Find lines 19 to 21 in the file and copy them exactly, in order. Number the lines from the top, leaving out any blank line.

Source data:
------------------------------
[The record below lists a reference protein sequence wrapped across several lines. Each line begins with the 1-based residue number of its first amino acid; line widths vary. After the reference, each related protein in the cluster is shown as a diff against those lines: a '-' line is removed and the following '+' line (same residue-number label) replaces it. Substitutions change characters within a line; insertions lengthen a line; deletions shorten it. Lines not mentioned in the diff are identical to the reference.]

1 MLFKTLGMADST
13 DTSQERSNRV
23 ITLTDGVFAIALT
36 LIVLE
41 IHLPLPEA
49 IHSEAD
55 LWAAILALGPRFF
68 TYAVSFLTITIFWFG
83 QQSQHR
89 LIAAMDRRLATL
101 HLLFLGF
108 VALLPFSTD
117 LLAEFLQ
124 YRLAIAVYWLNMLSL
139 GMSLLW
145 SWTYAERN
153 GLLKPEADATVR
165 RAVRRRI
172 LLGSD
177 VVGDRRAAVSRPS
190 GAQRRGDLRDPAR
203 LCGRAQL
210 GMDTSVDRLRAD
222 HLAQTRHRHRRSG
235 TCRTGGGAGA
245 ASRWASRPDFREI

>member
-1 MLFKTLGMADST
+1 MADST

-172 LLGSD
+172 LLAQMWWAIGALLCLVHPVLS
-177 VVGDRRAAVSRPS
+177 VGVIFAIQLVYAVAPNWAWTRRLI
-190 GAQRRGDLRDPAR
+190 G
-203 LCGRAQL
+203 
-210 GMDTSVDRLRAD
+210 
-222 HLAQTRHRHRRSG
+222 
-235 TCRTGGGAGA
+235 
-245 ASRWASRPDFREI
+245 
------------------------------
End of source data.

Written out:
165 RAVRRRI
172 LLGSD
177 VVGDRRAAVSRPS